“They are going to have a very hard time proving he violated the protective order,” said Diaz, who plans to ask another attorney in his Coral Gables law firm to represent Iglesias on the new charges.

“The government is seeking to do through this indictment what Judge Altonaga would not do in her decision to enforce the protective order after trial,” Diaz said.

The judge had issued her order in 2012 to cover “sensitive and confidential records and audio recordings of cooperating witnesses” to prevent retaliation against any police officers assisting the FBI-led probe of Iglesias, according to prosecutors.

The order stated that “defense counsel shall hold the discovery materials in strict confidence, disclosing this information to the client, office staff, investigators and witnesses (including any experts) only to the extent necessary to assist in the defense.”

Last March, Iglesias was sentenced to four years in federal prison after a Miami federal jury convicted him of two counts of civil rights violations, along with conspiracy to possess and possession with the intent to distribute cocaine and crack cocaine.

Jurors also found him guilty of obstruction of justice and making false official statements to FBI agents. He was acquitted of one civil rights conspiracy count.

At trial, federal prosecutors Ricardo Del Toro and Michael Berger painted Iglesias, a former U.S. Marine, as a rogue sergeant who over the course of five months in 2010 planted cocaine on a suspect, stole drugs and money from dope dealers, and lied about a box of cash left in an abandoned car as part of an FBI sting.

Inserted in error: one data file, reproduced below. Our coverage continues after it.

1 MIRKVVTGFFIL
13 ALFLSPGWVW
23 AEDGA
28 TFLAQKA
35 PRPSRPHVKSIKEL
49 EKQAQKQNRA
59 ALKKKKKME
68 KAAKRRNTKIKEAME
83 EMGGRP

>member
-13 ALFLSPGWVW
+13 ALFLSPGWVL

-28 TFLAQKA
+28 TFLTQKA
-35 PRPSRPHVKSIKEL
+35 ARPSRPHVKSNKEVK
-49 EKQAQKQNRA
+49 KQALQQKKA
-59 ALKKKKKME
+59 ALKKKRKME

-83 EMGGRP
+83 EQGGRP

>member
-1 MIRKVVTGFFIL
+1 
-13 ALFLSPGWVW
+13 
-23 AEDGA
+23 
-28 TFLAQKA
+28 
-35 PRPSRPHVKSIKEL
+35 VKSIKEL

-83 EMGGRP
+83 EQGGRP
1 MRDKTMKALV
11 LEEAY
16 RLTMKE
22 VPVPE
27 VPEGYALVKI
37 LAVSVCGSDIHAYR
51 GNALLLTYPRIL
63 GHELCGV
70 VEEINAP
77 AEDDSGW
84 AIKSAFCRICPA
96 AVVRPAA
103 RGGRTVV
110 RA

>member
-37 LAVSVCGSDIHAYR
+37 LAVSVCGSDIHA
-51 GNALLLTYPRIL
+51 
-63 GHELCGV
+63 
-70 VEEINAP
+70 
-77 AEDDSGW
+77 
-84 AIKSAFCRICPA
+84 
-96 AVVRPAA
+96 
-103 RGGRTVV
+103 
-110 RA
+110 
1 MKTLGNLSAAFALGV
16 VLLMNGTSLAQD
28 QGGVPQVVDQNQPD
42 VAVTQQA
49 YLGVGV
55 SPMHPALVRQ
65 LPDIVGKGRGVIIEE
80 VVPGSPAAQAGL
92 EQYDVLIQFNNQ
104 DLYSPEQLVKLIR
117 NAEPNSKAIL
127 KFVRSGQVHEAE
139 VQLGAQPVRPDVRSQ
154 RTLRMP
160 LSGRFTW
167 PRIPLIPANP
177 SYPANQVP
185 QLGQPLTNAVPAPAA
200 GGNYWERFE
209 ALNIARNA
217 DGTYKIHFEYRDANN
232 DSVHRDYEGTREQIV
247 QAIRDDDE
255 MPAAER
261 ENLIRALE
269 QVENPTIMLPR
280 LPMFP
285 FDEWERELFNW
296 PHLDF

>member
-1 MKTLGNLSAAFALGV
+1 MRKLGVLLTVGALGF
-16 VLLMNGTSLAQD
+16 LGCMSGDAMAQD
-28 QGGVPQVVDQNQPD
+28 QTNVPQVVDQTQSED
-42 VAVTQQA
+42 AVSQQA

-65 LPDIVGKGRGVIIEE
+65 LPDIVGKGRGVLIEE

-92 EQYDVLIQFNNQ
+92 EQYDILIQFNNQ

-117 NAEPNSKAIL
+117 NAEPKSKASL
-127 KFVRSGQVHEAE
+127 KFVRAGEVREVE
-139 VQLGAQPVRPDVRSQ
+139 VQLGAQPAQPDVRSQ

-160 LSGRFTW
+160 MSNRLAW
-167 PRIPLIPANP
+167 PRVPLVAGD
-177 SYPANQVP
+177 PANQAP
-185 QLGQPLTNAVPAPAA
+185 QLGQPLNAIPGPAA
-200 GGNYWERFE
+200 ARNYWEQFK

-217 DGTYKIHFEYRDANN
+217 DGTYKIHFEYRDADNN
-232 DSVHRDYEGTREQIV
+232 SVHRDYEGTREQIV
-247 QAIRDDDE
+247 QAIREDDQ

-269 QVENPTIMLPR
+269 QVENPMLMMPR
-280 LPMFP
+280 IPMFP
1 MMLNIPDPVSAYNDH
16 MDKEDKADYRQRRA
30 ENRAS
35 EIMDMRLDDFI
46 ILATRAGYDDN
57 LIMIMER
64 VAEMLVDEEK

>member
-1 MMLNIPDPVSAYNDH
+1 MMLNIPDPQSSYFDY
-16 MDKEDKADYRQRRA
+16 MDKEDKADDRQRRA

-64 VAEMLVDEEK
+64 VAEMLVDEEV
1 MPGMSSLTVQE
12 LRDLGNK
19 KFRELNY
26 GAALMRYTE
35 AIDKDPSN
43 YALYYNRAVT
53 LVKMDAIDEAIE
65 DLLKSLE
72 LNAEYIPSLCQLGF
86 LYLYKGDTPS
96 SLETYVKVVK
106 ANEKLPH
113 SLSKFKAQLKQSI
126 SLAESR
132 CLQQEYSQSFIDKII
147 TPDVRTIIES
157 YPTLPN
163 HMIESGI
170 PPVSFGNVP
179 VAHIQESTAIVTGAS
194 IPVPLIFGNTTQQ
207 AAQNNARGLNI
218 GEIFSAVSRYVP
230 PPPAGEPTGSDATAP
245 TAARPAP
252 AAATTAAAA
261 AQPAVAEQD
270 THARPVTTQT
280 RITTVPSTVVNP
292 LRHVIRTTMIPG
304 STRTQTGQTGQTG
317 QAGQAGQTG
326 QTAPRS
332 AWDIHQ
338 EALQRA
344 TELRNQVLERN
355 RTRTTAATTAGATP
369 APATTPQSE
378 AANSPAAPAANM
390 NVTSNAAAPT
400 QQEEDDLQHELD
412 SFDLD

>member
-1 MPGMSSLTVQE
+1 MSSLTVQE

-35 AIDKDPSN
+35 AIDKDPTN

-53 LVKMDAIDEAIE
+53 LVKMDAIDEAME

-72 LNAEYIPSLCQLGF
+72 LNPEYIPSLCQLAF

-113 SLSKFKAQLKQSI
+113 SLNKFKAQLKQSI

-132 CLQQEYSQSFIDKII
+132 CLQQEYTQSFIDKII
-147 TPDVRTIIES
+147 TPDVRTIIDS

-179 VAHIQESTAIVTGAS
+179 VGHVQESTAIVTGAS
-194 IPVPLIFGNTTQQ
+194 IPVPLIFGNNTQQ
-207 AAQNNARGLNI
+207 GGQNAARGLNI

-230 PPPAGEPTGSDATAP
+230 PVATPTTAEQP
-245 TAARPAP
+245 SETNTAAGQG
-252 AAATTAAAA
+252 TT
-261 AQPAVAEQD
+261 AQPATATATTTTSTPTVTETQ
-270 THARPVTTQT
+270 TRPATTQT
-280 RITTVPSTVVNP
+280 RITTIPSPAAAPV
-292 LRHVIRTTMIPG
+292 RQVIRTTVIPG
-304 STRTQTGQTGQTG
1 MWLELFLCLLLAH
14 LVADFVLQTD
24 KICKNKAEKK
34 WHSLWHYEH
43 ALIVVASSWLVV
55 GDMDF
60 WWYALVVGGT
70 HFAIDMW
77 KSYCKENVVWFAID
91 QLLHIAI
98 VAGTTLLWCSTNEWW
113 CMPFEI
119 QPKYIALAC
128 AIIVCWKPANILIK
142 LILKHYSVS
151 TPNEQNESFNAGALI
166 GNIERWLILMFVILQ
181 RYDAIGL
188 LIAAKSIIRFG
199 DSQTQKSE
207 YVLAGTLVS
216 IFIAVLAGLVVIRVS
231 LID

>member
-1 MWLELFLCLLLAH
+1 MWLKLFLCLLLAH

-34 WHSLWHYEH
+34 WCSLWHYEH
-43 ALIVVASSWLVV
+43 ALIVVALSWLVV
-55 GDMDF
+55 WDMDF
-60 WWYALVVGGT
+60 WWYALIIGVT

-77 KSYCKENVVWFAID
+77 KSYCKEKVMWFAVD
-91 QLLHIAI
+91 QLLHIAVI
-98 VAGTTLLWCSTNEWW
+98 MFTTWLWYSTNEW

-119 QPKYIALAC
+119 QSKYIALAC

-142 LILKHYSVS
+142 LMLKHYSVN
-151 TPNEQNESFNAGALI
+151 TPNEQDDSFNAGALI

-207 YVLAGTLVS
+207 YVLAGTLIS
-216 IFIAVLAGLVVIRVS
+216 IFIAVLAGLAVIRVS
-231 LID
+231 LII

A second detective, Roberto Asanza, pleaded guilty to misdemeanor drug charges stemming from the same investigation.

During the tense trial, Asanza testified against his former boss. Four other detectives who worked on Iglesias’ Crime Suppression Team also testified against him.

In the courtroom, members of the Miami Fraternal Order of Police union sat on one side of the courtroom to show support for Iglesias, while the department's Internal Affairs investigators who worked with the FBI in making the case sat on the other.

Outside, the case created a chasm between Iglesias' supporters, who characterized the detectives who testified against him as “rats,” and Iglesias' detractors, who felt the department needed to clean up internal corruption.